Jan 21, 2008

Should Medicare engage in rationing healthcare?

Guest
Jan 17, 2008

POLITICS AS MEDICINE
” .. This leads many observers to suspect that the difference might be that they have a better health care system which emphasizes preventive care and offers equal access to all, rich or poor ..”
This leads many observers to suspect that politics cognitively frames perception and might be behind theoretical thinking that posits unlimited spending will change people’s behavior and improve their health.
It is like those who have their stomachs stapled. Five years later, a significant percentage are still overweight.
Of course, people should not excessively eat, drink alcohol, smoke, couch-potato, etc. That is obvious.
But they do. Whose problem is that? Who is doing the enabling?
Thoughtless, aimless, and reckless spending never solves anything. Except bankrupt the working class.

Guest
Maggie Mahar
Jan 17, 2008

First– Thank you all for your comments:
Rick and rbaer– I think palliative care really is the answer to many of the grasping-for-straw-after-the–straw procedures that we do. Palliative care specialists are very good at talking to patients and families, compassionately and realistically, about what their options are–and the likely outcomes. They are also very good at talking to surgeons who have been trained to “do everything possible” and who often want to go back in after a surgery (like Nataline’s bone marrow transplant) goes sour. They feel terrible–and want to try to make it right.
But that may not be possible, and may not be what is best for the patient.
Palliative care specailists sometimes act as the patient’s advocate–explaining to the doctor (and sometimes part of the family) that the patient really doesn’t want yet another procedure.
Why don’t we have more palliative care in our hospitals? (You find many more of these specailists in the U.K. and other European countries.) Because, like primary care docs, or others who practice cognitive medicine (talking to and listening to the patient), they are not very well paid. Students emerging from our med schools with $150,000 or more in loans are often reluctant to go into a specialty where they know they will have a hard time paying off the loans, buying a home, having kids, etc.
I’d urge Medicare to increase what it pays palliative care specialists along with other “generalists” while lowering reimbursements for some of the most aggressive procedures–particuarly in areas where we know we do too many procedures.
Barry– You write: ” I’m a sick patient who could potentially benefit from a liver transplant, the two most relevant questions in comparing healthcare systems as it relates to this issue are (1) did I get a liver transplant or not and (2) am I alive five years later or not? On both metrics, it appears that I would be better off in the U.S., at least if I have insurance. Whether the cost of the operation was money well spent from the system’s perspective is a separate issue and discussion.”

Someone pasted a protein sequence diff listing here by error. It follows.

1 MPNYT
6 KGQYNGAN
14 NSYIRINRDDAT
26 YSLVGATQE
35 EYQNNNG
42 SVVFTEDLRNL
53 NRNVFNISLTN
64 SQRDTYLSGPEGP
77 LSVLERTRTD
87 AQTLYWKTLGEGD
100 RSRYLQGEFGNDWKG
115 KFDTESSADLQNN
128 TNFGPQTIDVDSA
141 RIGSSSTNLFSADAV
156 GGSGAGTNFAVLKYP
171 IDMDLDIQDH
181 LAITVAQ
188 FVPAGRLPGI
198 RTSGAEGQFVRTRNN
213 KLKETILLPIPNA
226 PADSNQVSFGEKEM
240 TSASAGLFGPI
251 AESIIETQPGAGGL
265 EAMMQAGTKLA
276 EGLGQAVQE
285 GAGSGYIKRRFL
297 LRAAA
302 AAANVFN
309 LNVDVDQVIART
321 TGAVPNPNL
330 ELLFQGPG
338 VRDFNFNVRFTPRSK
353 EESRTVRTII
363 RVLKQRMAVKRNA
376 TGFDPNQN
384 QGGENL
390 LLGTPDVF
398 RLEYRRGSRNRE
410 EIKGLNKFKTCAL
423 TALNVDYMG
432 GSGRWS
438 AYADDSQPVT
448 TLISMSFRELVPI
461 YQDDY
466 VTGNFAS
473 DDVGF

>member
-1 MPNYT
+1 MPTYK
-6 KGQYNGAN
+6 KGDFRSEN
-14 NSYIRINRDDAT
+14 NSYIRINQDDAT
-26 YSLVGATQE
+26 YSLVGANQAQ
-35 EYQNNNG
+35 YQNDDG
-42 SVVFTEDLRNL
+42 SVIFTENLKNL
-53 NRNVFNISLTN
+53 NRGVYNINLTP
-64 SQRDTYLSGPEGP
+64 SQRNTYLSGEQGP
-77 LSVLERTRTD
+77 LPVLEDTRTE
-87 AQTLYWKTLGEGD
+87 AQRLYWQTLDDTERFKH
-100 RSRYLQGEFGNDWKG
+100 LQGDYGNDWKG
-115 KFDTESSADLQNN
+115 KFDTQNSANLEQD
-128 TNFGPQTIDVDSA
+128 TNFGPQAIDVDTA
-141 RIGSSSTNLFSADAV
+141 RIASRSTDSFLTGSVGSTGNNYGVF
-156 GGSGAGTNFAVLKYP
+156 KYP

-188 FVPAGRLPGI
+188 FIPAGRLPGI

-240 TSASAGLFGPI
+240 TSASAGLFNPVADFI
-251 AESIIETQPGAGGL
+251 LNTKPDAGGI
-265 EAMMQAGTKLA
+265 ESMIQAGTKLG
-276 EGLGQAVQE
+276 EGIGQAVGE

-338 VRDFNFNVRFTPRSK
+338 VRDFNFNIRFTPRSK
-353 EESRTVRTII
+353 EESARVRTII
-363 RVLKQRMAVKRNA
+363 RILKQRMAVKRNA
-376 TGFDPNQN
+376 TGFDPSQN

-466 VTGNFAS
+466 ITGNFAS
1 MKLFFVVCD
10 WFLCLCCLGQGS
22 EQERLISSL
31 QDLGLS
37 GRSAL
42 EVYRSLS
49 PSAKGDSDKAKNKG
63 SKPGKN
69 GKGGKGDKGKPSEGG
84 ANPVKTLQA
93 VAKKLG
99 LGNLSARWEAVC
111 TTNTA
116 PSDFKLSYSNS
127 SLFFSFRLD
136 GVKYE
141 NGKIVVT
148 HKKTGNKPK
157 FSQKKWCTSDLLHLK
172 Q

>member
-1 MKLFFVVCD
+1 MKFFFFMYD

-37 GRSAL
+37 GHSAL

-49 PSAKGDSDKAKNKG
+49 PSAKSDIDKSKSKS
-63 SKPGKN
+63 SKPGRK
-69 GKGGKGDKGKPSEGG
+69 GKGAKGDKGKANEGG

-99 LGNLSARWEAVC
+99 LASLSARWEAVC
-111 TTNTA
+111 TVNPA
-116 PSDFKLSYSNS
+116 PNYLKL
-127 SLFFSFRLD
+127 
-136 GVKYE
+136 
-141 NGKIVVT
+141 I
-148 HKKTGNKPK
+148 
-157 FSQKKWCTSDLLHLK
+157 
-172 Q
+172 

First you would be better off in the U.S. only if you had one type of liver disease. If you had the other type, it makes no difference. And the chances that you would die between 1 year after the transplant and five years are greater in the U.S.
More importantly, saying that “whether or not the cost of the operation was money well spent from Society’s Perspective is a
separate issue” makes it clear that you see “me” and “we” as two distinct groups.
But the fact is that you that you are part of “we.” We all pay for everyone else’s procedures in the form of higher insurance premiums, higher Medicare deductibles, higher taxes. In order to make ethical decisions about how our society’s resources are going to be allocated, we have to ask ourselves: “If I was about to be born and didn’t know where I was going to land in society–rich or poor, sick or healthy–what would I think would be a fair distribution of resources?”
Last Friday the Happy Hospitalist posted an excellent piece titled “Turning me into we.” Kevin MD thought it was the best healthcare post of the week, and I agree. You should take a look at it. http://thehappyhospitalist.blogspot.com/2008/01/turning-me-into-we.html
All of the “me” thinking is at the root of what is wrong with our health care system. In other countries, people think collectively because their is more solidarity. They realize that their neighbor’s health is as important as their own.
As for comparative effectiveness reserach,
Bev is right.
Bev– I agree, the CBO paper is excellent–and, as you point out, it doesn’t say that we can’t do anything for 10 years. There is already a lot of data out there which suggests that we’re doing things that aren’t effective. Start with PSA tests for early-stage prostate cancer. And all of the treatments (surgery and radiation) for early stage prostate cancer. The National Cancer Society says that there is no evidence that the testing and treatment in any way “alters the course of the disease.” The American Cancer Society doesn’t recommend it.